|Dec-18-07|| ||AdrianP: As a contrast to Kamsky's success here and at e.g. the MTel Masters, one can look to Candidates Match: Gelfand vs Kamsky (2007) where Kamsky simply couldn't get started against a player with really top-class preparation, struggling to get winning chances even with white.|
|Dec-18-07|| ||acirce: <AdrianP> I think you're right to a large extent.|
His openings have improved a bit, but he still has a long way to go. If he works very hard on that for the next 10-12 months, he should have reasonable chances against Topalov, otherwise it's hard to see. The match against Gelfand is a case in point. But, of course, everything can happen.
<against Ponomariov, Kamsky was happy to play the main line of the poisoned pawn 6 bg5 Najdorf, whereas previously he'd been playing the innocuous Nb3, and, in fact, it was Ponomariov who deviated from the critical line.>
Yes, and the latter means that he wasn't really tested. What would happen against someone who is willing and able to enter the mainline? The same against Carlsen who is not exactly an opening specialist either.
|Dec-18-07|| ||Marvol: <acirce: Since MTel last year he has only rarely shown anything like his best form.>|
I'd argue that even in Mtel last year he didn't show anything like his best form. He needed a last-round win against a nervous Sasikiran and his TPR was 2751, rather ordinary.
|Dec-18-07|| ||acirce: <Marvol> that was this year, wasn't it? I fully agree he played rather badly this year.|
|Dec-18-07|| ||AdrianP: <What would happen against someone who is willing and able to enter the mainline?> Quite. I think I'm right that Shirov, who plays the Najdorf quite a bit and has done some serious work on the new critical line in the poisoned pawn, also did not want to see Kamsky's preparation, playing a Sicilian with 2. ...Nc6. But maybe Shirov was trusting *his own* preparation of the white side of this line rather than Kamsky's!|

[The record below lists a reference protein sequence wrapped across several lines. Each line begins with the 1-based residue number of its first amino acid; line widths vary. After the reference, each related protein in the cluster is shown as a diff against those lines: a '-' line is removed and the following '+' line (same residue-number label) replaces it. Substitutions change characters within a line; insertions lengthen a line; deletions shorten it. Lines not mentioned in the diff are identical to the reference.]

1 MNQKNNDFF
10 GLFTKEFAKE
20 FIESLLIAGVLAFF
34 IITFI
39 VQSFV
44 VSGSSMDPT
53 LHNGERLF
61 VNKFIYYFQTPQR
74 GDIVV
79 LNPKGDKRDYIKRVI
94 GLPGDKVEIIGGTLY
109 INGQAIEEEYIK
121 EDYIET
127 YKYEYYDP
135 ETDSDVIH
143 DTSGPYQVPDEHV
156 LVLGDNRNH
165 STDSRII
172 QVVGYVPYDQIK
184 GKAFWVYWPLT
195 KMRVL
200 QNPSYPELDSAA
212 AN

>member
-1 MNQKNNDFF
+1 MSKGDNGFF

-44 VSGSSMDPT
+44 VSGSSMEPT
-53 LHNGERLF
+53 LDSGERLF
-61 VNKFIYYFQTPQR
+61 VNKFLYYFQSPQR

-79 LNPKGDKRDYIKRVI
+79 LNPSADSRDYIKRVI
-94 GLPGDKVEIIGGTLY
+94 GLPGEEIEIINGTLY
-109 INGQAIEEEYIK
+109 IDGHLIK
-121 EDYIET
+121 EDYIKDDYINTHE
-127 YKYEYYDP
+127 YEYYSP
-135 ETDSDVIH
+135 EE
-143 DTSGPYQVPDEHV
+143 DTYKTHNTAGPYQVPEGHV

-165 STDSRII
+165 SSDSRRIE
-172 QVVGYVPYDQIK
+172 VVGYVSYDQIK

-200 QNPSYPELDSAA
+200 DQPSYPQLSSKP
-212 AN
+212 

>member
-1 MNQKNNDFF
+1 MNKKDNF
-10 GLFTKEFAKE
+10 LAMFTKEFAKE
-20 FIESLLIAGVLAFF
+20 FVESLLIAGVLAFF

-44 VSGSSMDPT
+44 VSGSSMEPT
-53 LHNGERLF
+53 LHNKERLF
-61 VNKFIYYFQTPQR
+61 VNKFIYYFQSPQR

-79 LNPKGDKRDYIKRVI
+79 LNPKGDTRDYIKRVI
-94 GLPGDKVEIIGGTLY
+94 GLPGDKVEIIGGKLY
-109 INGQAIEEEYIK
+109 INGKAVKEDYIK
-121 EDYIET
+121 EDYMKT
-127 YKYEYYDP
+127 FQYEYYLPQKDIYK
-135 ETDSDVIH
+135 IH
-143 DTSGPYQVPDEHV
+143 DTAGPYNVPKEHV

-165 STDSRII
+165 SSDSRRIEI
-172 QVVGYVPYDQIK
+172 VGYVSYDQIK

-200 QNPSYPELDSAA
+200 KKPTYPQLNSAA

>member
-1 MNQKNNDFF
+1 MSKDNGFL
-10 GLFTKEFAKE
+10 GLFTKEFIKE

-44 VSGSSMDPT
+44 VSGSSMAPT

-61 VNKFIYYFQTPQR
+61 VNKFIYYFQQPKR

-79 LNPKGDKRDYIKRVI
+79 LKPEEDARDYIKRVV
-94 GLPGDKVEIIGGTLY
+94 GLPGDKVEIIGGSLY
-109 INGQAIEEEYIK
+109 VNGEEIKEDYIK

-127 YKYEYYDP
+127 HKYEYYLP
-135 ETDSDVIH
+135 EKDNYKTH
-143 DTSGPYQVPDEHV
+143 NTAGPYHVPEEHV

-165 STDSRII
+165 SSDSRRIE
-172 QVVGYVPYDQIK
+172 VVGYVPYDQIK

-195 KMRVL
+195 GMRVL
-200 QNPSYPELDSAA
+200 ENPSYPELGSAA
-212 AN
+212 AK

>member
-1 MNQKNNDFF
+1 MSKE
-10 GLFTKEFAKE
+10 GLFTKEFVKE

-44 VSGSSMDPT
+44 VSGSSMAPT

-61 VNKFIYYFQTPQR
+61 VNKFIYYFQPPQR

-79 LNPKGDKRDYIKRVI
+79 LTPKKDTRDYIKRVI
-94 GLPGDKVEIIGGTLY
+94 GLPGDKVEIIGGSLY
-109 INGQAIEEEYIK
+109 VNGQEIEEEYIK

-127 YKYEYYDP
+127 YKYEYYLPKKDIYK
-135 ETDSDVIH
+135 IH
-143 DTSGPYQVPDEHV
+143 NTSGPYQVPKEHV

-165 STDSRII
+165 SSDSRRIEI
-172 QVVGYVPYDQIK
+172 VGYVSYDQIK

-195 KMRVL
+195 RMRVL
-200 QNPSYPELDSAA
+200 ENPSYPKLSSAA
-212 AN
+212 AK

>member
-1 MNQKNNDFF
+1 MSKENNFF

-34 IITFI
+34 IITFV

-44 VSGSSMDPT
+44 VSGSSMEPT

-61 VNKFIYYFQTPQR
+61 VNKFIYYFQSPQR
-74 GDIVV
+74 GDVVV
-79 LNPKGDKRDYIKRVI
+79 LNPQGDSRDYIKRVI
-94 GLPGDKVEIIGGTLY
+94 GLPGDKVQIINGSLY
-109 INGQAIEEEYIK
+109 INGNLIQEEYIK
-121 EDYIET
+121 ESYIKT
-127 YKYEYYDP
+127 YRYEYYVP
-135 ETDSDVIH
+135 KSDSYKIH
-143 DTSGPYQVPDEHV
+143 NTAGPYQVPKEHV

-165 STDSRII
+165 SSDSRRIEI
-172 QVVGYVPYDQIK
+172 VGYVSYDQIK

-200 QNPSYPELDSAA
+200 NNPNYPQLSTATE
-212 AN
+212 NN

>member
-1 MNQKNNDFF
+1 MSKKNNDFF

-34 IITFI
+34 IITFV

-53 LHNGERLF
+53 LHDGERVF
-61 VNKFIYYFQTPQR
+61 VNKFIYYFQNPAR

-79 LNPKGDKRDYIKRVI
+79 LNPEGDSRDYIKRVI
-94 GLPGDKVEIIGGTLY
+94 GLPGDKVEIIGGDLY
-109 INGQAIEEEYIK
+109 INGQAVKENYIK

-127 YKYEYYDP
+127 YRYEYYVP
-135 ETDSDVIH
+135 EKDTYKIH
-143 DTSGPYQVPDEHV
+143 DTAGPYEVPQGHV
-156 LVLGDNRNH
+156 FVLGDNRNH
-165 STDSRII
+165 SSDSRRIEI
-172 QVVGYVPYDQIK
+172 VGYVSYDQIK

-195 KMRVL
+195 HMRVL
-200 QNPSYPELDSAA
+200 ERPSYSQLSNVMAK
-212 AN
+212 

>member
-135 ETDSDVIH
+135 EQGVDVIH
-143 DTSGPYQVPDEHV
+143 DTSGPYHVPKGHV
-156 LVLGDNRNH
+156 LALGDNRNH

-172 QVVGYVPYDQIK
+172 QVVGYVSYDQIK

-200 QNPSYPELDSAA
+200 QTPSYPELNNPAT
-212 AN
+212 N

|Dec-18-07|| ||KamikazeAttack: Kamsky has been ordinary for most of his comeback. In fact some of his games have been downright terrible. It is ridiculous to hype where none is necessary.|
He showed significant improvement in the world cup thx to Emil. From the just concluded WC tournament, he has shown that he can still play high quality chess.
But is he ready for the big boys?? Not in this backyard. I have no doubt that he would be crushed if they played right now. Kamsky is not gonna close the gap with months of work compared to years of work that the big boys have put in at this level. U delude urself if u think otherwise.
But can Kamsky be ready for the big boys? Oh yes. He has time to close the gap if given the right preparation.
The main point is he has the potential, nothing more.
|Dec-18-07|| ||AdrianP: <[Shirov] has done some serious work on the new critical line in the poisoned pawn> ... for this, I had in mind this game, which is not in the cg.com database.|
Shirov,A (2715) - Guliyev,N (2545) [B97]
Calatrava op rapid 2nd Calatrava (4), 06.04.2007
1.e4 c5 2.Nf3 d6 3.d4 cxd4 4.Nxd4 Nf6 5.Nc3 a6 6.Bg5 e6 7.f4 Qb6 8.Qd2 Qxb2 9.Rb1 Qa3 10.e5 h6 11.Bh4 dxe5 12.fxe5 Nfd7 13.Ne4 Qxa2 14.Rd1 Qd5 15.Qe3 Qxe5 16.Be2 Bc5 17.Bg3 Bxd4 18.Rxd4 Qa5+ 19.Rd2 0-0 20.Bd6 Nc6 21.0-0 f5 22.Bxf8 Nxf8 23.Nd6 b5 24.Bf3 Bd7 25.Nxf5 exf5 26.Rxd7 Nxd7 27.Bxc6 Rd8 28.Bxd7 1-0
|Dec-18-07|| ||AdrianP: The last 3 games here also suggest that Shirov is keen to go in for this line 1.e4 c5 2.Nf3 d6 3.d4 cxd4 4.Nxd4 Nf6 5.Nc3 a6 6.Bg5 e6 7.f4 Qb6 8.Qd2 Qxb2 9.Rb1 Qa3 10.e5 h6 11.Bh4 dxe5 12.fxe5 Nfd7 13.Ne4 Qxa2 14.Rd1 Qd5 but no-one wants to see what he's got up his sleeve!|
|Dec-18-07|| ||acirce: Right, so it seems Shirov plays that line as White, but rarely, if ever, with Black. Then it shouldn't mean anything that he didn't want to play it against Kamsky either.|